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Is my gander just testing his boundaries?

Discussion in 'Geese' started by BullCreek, Jul 1, 2011.

  1. BullCreek

    BullCreek Out Of The Brooder

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    Jun 21, 2011
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    My guy has decided that our gander is a complete jerk, but I don't agree. Thought I'd run my theory by the super-wise goose folks on this forum. [​IMG]

    Sweet Boy hasn't been very sweet since about the two month mark. He is currently going on four month old. Over the last couple months, he's become quite standoffish. Doesn't want to be touched or approached. Two of our females are quite sweet, and one is slightly standoffish. Over the last couple weeks, it seems that the gander has been testing his boundaries... Seeing what he can get away with. It started with the occasional hiss through the fence, though he'd stop right quick and come running if he saw we had treats. Now, it's nearly daily that he hisses at one of us through the fence. One minute, he's gently eating grass from our hands, and the next, he tries to stick his head through the fence and bite. The funny thing is, if I loudly tell him NO or hiss back, he stops immediately. Also, he doesn't do anything aggressive if I'm in the yard with them (much braver when there's a fence between us... Lol). My theory is that he's seeing what he can get away with, and trying to be the bigger, meaner goose. Especially since he gives up when I don't put up with his attitude.

    What do you think? Is my gander just a "jerk", or is he trying to fit us into his goosey pecking order?
     
  2. sourland

    sourland Broody Magician Premium Member

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    Not a "jerk"! He's just a normal gander feeling the impact of testosterone. This behavior may escalate, but don't let him get away with thinking that he's the boss-- or next spring he'll be a nightmare.
     
  3. BullCreek

    BullCreek Out Of The Brooder

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    Quote:Exactly what I keep telling my guy about Sweet Boy. [​IMG] Considering that I'm the one who has to clean the pen, water, etc, I'm definitely not gonna let this gander get too uppity. Lol.
     
  4. Denninmi

    Denninmi Chillin' With My Peeps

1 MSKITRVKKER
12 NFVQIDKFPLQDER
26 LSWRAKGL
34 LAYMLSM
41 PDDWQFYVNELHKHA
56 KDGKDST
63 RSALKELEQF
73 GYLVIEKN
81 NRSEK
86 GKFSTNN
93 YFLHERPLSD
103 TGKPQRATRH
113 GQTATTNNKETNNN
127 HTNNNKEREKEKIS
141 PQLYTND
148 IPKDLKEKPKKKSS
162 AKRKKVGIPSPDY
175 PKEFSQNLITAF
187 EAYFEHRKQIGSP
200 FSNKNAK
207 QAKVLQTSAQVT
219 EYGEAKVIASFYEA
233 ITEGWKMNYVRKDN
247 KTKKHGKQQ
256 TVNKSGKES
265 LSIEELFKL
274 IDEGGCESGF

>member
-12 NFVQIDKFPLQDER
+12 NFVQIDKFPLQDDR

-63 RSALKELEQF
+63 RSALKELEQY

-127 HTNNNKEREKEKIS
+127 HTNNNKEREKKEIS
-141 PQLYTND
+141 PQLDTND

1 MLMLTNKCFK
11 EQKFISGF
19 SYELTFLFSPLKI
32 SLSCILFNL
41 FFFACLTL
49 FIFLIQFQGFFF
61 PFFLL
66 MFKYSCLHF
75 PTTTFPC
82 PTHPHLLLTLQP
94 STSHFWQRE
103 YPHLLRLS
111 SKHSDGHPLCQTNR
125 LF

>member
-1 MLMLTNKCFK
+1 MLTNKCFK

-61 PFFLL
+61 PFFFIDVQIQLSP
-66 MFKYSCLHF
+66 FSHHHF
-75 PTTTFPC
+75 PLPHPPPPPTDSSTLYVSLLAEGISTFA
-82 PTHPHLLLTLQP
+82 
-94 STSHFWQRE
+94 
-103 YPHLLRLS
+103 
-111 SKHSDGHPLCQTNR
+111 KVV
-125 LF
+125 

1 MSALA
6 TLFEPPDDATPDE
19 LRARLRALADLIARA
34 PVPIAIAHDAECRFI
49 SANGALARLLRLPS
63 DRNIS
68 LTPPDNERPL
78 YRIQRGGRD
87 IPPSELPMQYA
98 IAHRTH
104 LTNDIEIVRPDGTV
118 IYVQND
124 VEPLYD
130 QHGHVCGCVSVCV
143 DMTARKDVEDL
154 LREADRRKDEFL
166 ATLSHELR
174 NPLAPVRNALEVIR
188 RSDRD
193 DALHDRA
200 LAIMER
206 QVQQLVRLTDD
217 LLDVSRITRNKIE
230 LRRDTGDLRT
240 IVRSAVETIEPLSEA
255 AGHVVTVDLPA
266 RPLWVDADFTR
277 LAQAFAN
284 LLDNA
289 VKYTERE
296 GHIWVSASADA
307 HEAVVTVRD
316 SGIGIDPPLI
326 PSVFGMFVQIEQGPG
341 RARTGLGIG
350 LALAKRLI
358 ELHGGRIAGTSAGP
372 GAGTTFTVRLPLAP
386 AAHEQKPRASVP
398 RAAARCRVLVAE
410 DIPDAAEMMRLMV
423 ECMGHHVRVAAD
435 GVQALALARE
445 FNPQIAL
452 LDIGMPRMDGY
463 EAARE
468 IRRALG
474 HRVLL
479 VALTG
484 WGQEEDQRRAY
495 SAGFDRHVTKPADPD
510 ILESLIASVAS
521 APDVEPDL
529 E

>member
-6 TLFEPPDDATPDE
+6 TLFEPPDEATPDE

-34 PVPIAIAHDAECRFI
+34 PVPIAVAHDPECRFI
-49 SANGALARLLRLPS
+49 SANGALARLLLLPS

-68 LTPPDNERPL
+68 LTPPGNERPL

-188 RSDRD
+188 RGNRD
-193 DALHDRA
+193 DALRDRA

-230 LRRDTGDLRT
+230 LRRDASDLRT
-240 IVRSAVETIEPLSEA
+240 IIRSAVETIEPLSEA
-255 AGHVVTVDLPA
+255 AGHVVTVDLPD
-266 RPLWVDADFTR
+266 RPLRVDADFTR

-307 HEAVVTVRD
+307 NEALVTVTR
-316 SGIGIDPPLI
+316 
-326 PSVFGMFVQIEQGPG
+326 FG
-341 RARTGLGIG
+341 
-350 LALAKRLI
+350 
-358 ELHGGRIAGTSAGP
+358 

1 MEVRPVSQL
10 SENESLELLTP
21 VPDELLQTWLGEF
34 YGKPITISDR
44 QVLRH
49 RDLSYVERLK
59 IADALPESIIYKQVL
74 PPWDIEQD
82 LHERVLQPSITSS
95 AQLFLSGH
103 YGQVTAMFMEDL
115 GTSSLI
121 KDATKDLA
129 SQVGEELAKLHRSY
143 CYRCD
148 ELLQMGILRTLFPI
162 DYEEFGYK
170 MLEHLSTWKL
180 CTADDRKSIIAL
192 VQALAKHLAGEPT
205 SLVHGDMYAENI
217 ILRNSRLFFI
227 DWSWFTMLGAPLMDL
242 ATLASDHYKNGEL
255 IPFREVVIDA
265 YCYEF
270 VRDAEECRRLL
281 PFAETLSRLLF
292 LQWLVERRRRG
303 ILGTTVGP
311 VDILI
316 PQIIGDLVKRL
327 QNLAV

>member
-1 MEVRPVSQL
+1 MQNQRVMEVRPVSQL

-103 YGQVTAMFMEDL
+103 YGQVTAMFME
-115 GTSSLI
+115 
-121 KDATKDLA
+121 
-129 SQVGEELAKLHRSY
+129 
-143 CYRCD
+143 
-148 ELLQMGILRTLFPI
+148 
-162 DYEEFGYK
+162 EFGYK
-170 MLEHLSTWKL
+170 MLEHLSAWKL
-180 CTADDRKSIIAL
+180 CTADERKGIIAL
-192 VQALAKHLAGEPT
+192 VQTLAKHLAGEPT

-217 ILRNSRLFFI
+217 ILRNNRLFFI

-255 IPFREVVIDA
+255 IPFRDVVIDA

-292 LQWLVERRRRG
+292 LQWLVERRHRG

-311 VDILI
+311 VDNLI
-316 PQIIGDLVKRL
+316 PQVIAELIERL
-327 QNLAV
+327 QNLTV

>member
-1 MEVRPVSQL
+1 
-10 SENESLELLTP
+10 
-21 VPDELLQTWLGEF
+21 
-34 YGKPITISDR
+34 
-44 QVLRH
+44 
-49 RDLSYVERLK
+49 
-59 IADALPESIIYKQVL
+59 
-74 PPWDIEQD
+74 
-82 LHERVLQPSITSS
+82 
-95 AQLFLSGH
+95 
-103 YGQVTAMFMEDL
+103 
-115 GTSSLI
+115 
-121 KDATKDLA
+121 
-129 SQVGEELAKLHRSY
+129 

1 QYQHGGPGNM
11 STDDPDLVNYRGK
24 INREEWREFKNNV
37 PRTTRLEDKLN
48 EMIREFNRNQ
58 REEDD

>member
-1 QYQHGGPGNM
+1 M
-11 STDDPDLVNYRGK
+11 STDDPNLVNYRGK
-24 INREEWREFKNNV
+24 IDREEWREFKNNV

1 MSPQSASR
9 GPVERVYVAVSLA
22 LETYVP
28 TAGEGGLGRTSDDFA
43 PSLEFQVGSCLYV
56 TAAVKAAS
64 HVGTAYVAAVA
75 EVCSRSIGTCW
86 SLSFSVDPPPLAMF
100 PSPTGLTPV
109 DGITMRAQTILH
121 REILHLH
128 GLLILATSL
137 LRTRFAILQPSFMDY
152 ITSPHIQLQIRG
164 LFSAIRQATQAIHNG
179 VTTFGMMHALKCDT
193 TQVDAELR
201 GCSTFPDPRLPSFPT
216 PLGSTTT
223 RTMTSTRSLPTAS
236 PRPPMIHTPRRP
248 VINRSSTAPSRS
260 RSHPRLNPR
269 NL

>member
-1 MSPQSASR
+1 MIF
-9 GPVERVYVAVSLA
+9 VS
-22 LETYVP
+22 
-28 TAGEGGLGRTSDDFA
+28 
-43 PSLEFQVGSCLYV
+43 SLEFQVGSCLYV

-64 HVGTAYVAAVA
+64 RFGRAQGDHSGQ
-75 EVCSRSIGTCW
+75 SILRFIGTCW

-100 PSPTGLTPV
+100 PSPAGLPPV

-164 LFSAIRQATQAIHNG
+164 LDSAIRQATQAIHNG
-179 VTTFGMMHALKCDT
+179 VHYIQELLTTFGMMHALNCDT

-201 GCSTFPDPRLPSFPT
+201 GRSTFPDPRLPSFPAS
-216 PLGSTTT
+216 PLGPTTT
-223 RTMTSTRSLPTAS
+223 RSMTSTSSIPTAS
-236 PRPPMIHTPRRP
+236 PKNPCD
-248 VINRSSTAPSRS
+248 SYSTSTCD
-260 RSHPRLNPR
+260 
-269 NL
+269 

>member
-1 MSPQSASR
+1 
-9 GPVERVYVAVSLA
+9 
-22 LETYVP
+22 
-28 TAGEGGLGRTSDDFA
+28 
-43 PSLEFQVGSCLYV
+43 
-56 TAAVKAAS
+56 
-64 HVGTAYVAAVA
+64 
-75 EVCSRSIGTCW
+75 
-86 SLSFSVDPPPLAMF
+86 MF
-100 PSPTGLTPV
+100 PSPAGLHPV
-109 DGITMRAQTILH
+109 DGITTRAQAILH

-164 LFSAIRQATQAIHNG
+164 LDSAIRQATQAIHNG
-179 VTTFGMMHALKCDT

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    I think (for what THAT's worth, having like ZIPPO experience with this) that you need to treat a goose/gander/gosling EXACTLY like you would a puppy or dog. They're both social animals with a set hierarchy within the family/group. You need to establish and then reinforce that YOU are the "leader" of the pack/flock. They will test your limits to see what they can get away with -- the less they get away with, the better for everyone. Probably just as with a dog, once they accept you as the leader, they may test you once in a while, but overall, they probably won't be much trouble after that.

    At least, that's my theory, and I'm working on that approach with my 3. I make sure they do what I want them to do, not what they want. And, if I do something they decide they don't like at that moment, like pick them up, tough, I call the shots. Worked with my dogs. Should work with geese.
     
  5. Goosehaven

    Goosehaven Chillin' With My Peeps

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    All the behaviors he's showing are normal for ganders. I've got some ganders who are downright meaner than hornets, especially in the late winter, early spring during mating season and others that just hiss but run away if you go at them. I've raised all but one from hatching and it doesn't make a bit of difference to them once their hormones kick in. In the mating season I have to carry a small broom around with me as I'm doing the chores and they leave me alone then [​IMG] I've learned to read their body language and looks they give me and know when to watch out, although the occasional attack to my legs happen when I turn my back [​IMG] I still love all of them irregardless. Enjoy your geese!